- How is the Minister going to practically implement this section? Is there going to be individual notices in the Gazette for each impending administrative action, whereby the Minister will apply his or her mind and exercise a discretion on whether to exempt a particular administrator or not. Is the Minister going to particular consult with his or her security colleagues before he exercises his or her discretion. Is there going to be hearings before the Minister, in order to satisfy him or her of the exceptional circumstances?
- Suppose there is going to be individual notices for each impending administrative action- this is impractical in the context of transnational crime given its complexity and the sophistication of the participants thereof. It will be irresponsible for the security services to have their intentions and operations advertised for public knowledge, and to sit and wait to deal with these criminal acts as they occur, whilst waiting for the Minister to exercise his or her discretion which has to be published in the government Gazette. Even if exemptions are given at the end of the day, the bureaucracy will undermine the effectiveness and clandestine nature of these investigations. Criminals will get to know when and how the security services are carrying out their business.
- What is of concern about this power of the Minister is that it is discretionary, which may lead to abuse of the power to the advantage of the security services, but to the disadvantage of the public thereby undermining the rights of the public, or to the advantage of the public but to the disadvantage of the security services, thereby causing harm to the security of the Republic.
- There are emergency circumstances which warrant urgent applications of directions issued under the Interception and Monitoring Prohibition Act, will these then have to wait for the Minister’s discretion, or for the administrator to exempt himself or herself and face legal challenge.
- Suppose the Minister is going to consult with his or her colleagues- what obligation does he have under the Bill to do so before the regulations are taken to Parliament. Will this process follow the normal passage of legislation making?
- Will there be time to consult in a coup de tat situation. Will there be ample time to publish in the Gazette for public knowledge under these circumstances?
- Publication in the Gazette is by its nature a long bureaucratic and technical process, which has to be done after prior arrangements with the office concerned. Emergency publications are only allowed under exceptional cases. Is the Minister going to have a standing arrangement for emergencies in order to allow proper processing of such notices.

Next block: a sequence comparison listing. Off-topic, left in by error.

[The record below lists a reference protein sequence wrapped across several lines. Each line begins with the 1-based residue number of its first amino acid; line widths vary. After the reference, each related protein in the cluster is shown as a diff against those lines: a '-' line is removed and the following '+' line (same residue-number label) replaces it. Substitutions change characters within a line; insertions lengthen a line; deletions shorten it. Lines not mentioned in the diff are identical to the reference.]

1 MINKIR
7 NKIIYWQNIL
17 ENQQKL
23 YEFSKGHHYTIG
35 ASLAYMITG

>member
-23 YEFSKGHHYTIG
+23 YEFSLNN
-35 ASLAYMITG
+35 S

AD SECTION 5
- Section 5 of the Bill makes provision for public hearings where the rights of the public are adversely affected. ‘Public’ in this section means the public generally or any group or class of the public. Participants in organised crime syndicate may be described as a group or class of the public.
- If circumstances justify it, an administrator may depart from the requirements of this section. The arguments used above under section 4 discussions are still valid under this section. It is not clear what is going to be the criterion for justification for deviation from the application of the provisions of sub section (2) to (5).
AD SECTION 11-REGULATIONS
- The Minister is empowered by this section to exercise discretion to issue regulations on a number of issues. Amongst these is:
- ‘procedures to be followed by designated administrators or in relation to classes of administrative action in order to promote the right to procedural fairness;
- rules to regulate the procedure to be followed in connection with public inquiries.
- These regulations have to be submitted to Parliament before published in the Gazette.
- What is clear about this section is that the regulations made by the Minister will get the approval of Parliament. At what stage is the Minister going to seek consultation with the affected administrators.
- In my opinion, the Minister’s power to issue regulations and to exempt, administrators under exceptional circumstances may be viewed as an administrative function, which may be subject to legal challenge by those affected. Whereas if these exemptions are part of the Act / Bill they will be owned by the legislature such that if there is a constitutional challenge it can be addressed before the Act comes into operation.
- It is recommended that an exemption of the security services as provided for in the Open Democracy Bill should be introduced in the Bill. This express exemption passed by the legislature will deal with uncertainties, which will arise from time to time when there is a controversial administrative action taken by the security services. This is in view of the lack of clarity for the basis of the discretion by the Minister, and what will be contained in the regulations.
- The security services operate under the guidance of the need- to- know principle which dictates that persons including fellow employees can only have access to that which is necessary for the performance of their duties. Where the rights are adversely affected or are going to be adversely affected, security considerations may limit the rights of those affected or likely to be affected.
- It is common cause that too much secrecy leads to abuse of power, but for purposes of national security too much openness undermines the security of the state. There has to be a balance between secrecy and transparency. This will harmonize the rights of persons with the duty of the state to maintain law and order.
- The vague exceptions and exemptions provided for in sections 4 and 5 should be deleted and be replaced with a section or chapter on exemptions on certain categories of information as is in section 36 of the Open Democracy Bill.